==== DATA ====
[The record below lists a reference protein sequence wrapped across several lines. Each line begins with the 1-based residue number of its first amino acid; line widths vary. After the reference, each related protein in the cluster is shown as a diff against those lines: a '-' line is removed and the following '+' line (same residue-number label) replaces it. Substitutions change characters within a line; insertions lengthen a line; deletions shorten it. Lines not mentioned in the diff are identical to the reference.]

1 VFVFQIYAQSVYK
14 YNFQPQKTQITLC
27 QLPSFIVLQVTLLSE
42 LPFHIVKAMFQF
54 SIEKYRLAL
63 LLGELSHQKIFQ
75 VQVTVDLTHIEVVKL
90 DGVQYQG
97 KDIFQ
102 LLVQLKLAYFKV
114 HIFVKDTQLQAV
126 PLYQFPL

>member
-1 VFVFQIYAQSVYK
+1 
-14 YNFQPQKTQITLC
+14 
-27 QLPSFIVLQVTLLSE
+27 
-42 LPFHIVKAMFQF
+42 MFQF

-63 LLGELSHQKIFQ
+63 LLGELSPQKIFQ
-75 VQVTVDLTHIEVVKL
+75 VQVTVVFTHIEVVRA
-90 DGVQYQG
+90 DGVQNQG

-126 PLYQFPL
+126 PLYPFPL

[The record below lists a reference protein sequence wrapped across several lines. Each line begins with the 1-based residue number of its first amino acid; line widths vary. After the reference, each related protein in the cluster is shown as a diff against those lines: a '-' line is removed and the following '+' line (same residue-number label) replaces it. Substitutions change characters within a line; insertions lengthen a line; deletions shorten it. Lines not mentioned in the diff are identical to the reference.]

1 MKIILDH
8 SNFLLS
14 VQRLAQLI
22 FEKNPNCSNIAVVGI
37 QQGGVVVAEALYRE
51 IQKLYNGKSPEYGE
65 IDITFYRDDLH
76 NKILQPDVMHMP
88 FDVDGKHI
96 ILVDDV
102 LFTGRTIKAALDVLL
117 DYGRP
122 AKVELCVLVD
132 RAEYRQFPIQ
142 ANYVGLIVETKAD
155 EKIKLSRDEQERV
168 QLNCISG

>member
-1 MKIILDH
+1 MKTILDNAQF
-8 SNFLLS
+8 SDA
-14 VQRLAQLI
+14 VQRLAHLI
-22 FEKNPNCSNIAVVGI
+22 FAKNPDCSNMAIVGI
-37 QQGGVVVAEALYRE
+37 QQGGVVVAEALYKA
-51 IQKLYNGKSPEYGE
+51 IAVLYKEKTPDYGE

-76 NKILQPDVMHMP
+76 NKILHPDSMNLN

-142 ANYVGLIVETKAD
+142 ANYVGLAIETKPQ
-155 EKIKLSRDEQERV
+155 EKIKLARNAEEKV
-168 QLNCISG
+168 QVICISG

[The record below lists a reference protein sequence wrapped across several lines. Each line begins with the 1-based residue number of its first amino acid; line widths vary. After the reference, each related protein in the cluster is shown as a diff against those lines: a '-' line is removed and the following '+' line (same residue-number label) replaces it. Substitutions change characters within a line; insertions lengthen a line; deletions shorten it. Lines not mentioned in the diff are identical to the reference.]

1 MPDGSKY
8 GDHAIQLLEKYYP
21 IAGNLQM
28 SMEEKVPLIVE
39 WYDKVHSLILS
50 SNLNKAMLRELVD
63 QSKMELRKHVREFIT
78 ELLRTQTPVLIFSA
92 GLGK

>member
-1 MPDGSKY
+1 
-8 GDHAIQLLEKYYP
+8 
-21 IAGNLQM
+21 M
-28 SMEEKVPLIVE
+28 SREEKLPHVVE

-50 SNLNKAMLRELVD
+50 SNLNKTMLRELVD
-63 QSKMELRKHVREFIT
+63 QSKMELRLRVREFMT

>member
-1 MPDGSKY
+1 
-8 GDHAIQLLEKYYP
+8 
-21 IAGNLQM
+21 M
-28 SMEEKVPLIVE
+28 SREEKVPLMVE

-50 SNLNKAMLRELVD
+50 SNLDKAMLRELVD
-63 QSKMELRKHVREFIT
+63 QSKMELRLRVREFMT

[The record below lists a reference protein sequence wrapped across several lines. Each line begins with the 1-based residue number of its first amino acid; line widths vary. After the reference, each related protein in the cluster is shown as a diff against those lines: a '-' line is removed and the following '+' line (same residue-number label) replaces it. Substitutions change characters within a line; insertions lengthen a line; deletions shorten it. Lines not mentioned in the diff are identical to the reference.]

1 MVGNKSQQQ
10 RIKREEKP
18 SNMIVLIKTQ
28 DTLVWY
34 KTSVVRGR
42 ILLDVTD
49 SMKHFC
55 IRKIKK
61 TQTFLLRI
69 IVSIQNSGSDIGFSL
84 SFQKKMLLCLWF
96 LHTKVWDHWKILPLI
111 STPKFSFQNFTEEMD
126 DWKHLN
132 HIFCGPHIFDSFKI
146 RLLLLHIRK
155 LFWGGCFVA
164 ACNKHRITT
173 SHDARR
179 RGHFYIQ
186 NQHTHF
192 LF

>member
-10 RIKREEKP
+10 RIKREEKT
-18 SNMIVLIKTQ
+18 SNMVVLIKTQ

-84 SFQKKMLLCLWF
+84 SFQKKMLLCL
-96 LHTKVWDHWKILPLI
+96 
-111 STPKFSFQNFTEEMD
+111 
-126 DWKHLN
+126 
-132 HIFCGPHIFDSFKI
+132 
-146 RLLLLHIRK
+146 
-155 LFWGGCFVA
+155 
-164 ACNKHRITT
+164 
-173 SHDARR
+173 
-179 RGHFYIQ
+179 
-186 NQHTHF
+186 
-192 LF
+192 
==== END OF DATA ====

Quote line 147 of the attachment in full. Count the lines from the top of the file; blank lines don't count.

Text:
+155 